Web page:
Examining the DFA's Economic Security Strategy and the Elusiveness of Stable Job Creation
Casaclang, Rowell G. | August 2017
A perennial policy challenge facing the Philippines is job generation. Despite the recent trend of economic expansion, the economy has fallen short of creating more and better jobs. For its part, the Department of Foreign Affairs (DFA) has crafted its strategic plans to include job generation in line with the economic security pillar. Back in 2002, former Foreign Affairs Secretary Blas Ople had high hopes that the DFA will be an “effective instrument” to help reduce unemployment from 4 million to 1.5 million by 2013. However a decade later 2.8 million Filipinos remained unemployed. That “target” stays unreached by the end of 2016 as 2.4 million Filipinos are still jobless; thus begging the following questions: Why is stable job creation so difficult to achieve? Where does the DFA’s economic security strategy figure in the country’s development framework? DFA’s economic security strategies went through many changes as the Department strove to produce favorable outcomes concerning job creation as well as poverty reduction. In the DFA Strategic Plan 2003-2013, searching new markets for the country’s local goods and services and using official development assistance (ODA) were identified as key strategies. These strategies were part of DFA’s mandate as the main actor in promoting development diplomacy, which entails designing and harnessing foreign relations in the active pursuit of rapid and sustained long-term growth of the Philippine economy.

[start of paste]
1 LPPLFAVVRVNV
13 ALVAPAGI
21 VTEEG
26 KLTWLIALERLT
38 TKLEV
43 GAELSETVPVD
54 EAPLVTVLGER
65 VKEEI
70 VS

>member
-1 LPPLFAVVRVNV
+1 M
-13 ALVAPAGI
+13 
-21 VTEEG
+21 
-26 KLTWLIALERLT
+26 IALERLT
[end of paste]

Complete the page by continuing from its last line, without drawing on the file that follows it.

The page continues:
CitationCasaclang, Rowell G.. 2017. Examining the DFA's Economic Security Strategy and the Elusiveness of Stable Job Creation. © Foreign Service Institute. http://hdl.handle.net/11540/7441.
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